Additional funds that are required for snow and ice related line items will come out of a state of Connecticut road grant. Boughton says the below zero temperatures followed by above freezing has caused a lot of ice control materials to be used.
Boughton adds that the timing of the storms has not been good. Most of the snow has been on weekends and overnights.
A balance of more than $280,000 would be left in the Contingency Fund after this appropriation.
Iadarola says because of the bitter cold, the schools and public buildings HVAC equipment has been impacted, $45,000 of the request would go toward that. $90,000 of the request will be to maintain and repair snow removal equipment, $13,000 is for tires, $10,000 for lubrication and $2,000 for equipment communication.
A bill is being considered by the state legislature that would allow the Department of Transportation to install signs along portions of the highway in an effort to alleviate a noise and vibration problems. Newtown Representative Mitch Bolinsky introduced the bill on behalf of a neighborhood with no sound barriers.
Bolinsky says two bridges in the last three years were recently replaced in the Riverside section of Sandy Hook creating loud construction noise. He's also been trying to put sound barriers in that area for years, but there's no state or federal program right now to do that.
Bolinsky's bill would give the DOT the authority to place yellow warning signs in downhill stretches of the highway that display a message such as “Residential Area - Do Not Engine Brake". "Jake-Braking” is a common transportation term for the use of a supplemental brake retarder which Bolinsky says can be quite loud and accompanied by heavy compression-wave vibrations.
Bolinsky called it a quality of life issue.
"Jake Brake" is a genericized trademark of Jacobs Vehicle Systems, used to describe many such truck braking systems.
DOT Commissioner James Redecker testified that the company has told him the noise often associated with so-called Jake Braking results when trucks have modified and often illegal exhaust systems. He expressed concerns with a ban and suggested better enforcement of existing state Department of Energy and Environmental Protection and state Department of Motor Vehicles regulations.
Workers at Honeywell Incorporated in Danbury were briefly evacuated Tuesday afternoon because of a natural gas leak reported in the boiler room of their Eagle Road facility. Some employees reported feeling ill from the odor. Eversource Energy, formerly Yankee Gas, sent a mechanic to the scene. Members of the Danbury Fire Department also responded.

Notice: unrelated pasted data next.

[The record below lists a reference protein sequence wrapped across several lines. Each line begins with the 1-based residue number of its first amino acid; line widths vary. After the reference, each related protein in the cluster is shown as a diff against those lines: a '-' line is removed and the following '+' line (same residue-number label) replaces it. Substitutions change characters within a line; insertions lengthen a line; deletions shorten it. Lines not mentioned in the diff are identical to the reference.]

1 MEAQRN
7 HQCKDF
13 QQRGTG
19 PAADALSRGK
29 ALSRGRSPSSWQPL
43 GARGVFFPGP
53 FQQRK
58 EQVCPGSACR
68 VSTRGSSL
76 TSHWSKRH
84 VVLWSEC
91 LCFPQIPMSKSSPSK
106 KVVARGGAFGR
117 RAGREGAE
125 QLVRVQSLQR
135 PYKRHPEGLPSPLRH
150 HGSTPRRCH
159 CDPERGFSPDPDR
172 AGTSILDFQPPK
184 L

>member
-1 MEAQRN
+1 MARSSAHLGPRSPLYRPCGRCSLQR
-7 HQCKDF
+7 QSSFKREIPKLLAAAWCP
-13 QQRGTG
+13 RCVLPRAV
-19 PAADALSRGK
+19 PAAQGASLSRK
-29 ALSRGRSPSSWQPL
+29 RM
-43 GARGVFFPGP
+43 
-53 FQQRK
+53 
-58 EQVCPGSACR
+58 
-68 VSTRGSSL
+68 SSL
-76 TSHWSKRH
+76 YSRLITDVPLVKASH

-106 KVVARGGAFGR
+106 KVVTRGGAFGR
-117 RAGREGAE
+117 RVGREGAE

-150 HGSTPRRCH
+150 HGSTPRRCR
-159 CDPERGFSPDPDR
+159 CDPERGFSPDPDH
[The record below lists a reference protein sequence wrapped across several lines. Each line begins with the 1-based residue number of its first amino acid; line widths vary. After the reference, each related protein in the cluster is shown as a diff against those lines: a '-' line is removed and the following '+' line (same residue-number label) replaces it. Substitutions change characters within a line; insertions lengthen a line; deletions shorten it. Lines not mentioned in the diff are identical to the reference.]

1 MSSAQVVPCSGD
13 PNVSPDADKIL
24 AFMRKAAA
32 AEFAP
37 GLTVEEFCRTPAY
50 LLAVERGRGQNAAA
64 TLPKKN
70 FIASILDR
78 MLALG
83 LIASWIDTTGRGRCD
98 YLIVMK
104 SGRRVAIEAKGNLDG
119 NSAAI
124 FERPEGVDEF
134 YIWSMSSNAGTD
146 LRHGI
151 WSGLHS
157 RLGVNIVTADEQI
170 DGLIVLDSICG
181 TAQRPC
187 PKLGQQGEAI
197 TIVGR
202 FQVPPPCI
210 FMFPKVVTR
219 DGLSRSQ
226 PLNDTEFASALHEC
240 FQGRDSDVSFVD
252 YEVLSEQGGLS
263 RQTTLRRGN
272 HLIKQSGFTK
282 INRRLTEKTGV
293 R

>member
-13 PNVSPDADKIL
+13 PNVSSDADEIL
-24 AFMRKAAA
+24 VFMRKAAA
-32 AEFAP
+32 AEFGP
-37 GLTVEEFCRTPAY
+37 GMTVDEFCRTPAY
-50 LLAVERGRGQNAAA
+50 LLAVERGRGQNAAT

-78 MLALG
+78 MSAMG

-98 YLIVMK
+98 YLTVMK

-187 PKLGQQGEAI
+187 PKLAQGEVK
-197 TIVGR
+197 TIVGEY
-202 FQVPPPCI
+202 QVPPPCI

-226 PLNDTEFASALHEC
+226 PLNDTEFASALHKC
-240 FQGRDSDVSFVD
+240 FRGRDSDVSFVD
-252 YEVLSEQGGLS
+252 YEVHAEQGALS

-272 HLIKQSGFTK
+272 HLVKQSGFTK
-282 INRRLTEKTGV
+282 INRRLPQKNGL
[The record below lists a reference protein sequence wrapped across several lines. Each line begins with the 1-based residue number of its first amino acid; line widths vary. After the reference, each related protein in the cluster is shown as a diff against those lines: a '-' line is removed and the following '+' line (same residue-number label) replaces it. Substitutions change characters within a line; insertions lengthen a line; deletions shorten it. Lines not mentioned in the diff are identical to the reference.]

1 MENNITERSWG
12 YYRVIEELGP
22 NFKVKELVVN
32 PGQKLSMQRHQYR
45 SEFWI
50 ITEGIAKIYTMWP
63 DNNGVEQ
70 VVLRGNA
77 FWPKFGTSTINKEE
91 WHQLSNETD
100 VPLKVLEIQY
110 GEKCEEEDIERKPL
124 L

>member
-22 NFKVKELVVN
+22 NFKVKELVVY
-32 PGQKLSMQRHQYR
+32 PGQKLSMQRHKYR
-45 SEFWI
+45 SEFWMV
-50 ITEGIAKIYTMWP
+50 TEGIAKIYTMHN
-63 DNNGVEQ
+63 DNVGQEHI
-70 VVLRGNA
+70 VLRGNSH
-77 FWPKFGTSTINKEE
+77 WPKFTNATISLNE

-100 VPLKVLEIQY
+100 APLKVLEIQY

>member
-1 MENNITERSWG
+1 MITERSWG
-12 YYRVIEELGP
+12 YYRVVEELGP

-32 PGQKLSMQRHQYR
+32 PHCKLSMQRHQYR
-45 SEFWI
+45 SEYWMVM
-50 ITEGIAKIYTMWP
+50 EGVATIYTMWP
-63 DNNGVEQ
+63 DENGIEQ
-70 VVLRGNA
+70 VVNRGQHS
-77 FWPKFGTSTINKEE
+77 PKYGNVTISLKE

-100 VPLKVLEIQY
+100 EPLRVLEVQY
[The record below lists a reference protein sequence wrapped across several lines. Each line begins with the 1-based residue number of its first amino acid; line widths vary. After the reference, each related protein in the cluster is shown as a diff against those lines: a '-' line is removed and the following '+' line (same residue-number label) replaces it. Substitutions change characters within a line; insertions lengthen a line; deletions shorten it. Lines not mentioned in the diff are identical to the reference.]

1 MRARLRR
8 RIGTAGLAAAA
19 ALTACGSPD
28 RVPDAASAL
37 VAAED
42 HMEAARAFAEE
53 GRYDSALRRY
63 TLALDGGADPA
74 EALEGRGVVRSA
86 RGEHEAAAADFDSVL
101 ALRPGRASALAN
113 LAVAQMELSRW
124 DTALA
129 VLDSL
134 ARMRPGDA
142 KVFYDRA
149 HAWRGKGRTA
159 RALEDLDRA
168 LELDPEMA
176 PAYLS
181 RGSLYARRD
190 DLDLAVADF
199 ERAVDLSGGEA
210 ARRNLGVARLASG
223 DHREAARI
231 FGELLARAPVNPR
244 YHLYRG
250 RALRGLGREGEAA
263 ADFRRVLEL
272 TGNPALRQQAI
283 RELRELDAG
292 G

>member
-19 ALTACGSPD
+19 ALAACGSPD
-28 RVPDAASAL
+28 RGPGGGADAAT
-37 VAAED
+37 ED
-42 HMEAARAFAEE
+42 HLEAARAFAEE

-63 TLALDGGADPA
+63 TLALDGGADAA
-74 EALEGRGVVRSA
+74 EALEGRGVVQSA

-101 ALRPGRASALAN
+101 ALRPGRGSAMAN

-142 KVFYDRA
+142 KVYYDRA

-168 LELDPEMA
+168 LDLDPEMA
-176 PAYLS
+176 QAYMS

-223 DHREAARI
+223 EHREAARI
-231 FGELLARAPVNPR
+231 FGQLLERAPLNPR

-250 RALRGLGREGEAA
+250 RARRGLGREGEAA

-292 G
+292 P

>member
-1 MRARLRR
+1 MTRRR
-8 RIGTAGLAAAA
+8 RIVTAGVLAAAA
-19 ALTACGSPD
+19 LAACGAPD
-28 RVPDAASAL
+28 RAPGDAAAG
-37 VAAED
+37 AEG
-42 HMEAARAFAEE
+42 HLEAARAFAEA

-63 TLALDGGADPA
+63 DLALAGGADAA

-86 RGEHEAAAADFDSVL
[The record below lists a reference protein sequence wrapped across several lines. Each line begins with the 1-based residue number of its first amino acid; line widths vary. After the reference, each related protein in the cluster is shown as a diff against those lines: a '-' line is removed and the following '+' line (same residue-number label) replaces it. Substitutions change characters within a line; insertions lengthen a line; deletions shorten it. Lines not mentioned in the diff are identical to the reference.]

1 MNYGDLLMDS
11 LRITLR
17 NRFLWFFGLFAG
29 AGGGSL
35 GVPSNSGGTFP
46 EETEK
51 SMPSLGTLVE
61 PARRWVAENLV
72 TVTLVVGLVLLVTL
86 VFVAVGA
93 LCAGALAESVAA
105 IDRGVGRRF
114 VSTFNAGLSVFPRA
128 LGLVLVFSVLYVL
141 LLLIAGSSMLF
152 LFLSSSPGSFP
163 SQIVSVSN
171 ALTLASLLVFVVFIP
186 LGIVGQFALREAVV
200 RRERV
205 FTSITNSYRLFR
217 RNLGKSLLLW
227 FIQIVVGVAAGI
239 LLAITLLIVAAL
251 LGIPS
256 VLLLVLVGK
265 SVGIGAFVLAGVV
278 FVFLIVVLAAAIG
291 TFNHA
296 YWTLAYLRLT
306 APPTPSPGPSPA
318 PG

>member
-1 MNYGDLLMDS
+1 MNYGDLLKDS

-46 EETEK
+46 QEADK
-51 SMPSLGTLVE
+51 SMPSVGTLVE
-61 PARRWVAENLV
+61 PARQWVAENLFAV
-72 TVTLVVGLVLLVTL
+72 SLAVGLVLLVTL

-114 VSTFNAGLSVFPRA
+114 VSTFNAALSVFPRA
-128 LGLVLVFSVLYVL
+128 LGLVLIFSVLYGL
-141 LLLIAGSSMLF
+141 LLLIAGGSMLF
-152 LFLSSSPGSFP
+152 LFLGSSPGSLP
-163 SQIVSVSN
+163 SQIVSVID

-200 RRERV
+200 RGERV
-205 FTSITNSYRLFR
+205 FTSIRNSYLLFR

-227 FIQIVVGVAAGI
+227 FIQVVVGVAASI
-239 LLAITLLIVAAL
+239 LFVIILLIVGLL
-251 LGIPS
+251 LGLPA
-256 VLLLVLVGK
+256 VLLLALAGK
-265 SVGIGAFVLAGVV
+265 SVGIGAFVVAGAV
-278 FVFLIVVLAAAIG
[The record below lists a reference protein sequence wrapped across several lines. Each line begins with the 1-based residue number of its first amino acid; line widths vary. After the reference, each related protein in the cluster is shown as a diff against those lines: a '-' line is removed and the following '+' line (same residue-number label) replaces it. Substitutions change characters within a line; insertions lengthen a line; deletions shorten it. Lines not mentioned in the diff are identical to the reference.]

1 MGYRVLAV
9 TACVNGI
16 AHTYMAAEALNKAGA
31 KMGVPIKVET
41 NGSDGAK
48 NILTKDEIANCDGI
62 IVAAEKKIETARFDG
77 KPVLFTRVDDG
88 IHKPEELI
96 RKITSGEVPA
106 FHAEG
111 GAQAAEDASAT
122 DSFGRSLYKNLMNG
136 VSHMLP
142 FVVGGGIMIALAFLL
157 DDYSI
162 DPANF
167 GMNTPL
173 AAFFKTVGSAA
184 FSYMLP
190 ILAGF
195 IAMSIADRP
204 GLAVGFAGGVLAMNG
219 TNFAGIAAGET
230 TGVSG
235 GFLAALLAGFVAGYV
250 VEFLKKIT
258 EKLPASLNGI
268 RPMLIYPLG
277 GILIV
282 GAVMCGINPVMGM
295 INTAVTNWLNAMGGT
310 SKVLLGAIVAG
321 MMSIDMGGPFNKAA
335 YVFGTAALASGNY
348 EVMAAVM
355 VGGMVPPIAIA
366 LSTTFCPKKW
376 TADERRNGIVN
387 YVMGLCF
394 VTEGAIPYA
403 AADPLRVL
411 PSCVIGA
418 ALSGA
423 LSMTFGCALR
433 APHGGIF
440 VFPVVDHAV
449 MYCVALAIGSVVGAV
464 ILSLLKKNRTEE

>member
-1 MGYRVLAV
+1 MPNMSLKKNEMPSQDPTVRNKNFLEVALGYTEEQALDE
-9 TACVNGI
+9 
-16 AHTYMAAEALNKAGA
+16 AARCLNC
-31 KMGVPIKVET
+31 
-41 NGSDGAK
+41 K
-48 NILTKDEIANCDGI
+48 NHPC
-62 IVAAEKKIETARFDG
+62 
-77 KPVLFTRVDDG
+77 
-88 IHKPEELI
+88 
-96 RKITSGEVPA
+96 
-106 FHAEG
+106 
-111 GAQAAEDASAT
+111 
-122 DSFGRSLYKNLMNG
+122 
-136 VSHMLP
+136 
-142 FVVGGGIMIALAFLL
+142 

The American Red Cross is helping a family of four after a fire Monday in Monroe. The Red Cross is providing help to two adults and two children with emergency food, clothing and household needs to the Settlers Farm Road family. They were able to make alternate arrangements for housing. There were no injuries in yesterday's fire. More than 40 firefighters responded to the second floor blaze. Residents reportedly dug out two nearby fire hydrants as firefighters arrived.
A New Milford man has been arrested for criminal attempt/murder. Danbury Police arrested 36-year old Johnny Cruz Sunday night at his New Milford home. Bond was preset by a judge at $500,000. Cruz was held at Danbury Police Headquarters for arraignment in Danbury Superior Court on Monday. Members of the Bridgeport Police Detective Bureau assisted in the investigation. The warrant is sealed and Danbury police say no further information is being made available.
The young Norwalk police officer who prevented a tragedy involving a Danbury branch Metro North train and a car caught between the crossing gates last week, has been presented with a citation from the U.S. Senate. Officer Neil Robertson was recognized by Senator Richard Blumenthal on Sunday for rushing to cars stopped in traffic to have them move forward so the SUV could get off the tracks.
Blumenthal says there are over 2,000 accidents at grade crossings each year, with over 200 people killed annually nationwide.
Following the fatal Metro-North collision at the Valhalla grade crossing last month, Blumenthal introduced the Highway-Rail Grade Crossing Safety Act of 2015. The legislation focuses on engineering, education and enforcement. He says those are the factors that experts have identified as the most effective means of reducing such collisions.
Blumenthal says the bill provides new resources to the Federal Railroad Administration, states and communities to make critical engineering and safety upgrades at rail crossings, like installing new lights and signals, particularly at accident-prone crossings. It would also provide grant funding to strengthen education and public awareness of grade crossing dangers, and for law enforcement to reduce violations of traffic laws at crossings.
Redding state lawmakers are holding office hours in the district tonight. The Town Hall meeting will feature Representatives John Shaban and Dan Carter along with state Senator Toni Boucher. Carter says they often hear a variety of issues from residents during these get togethers.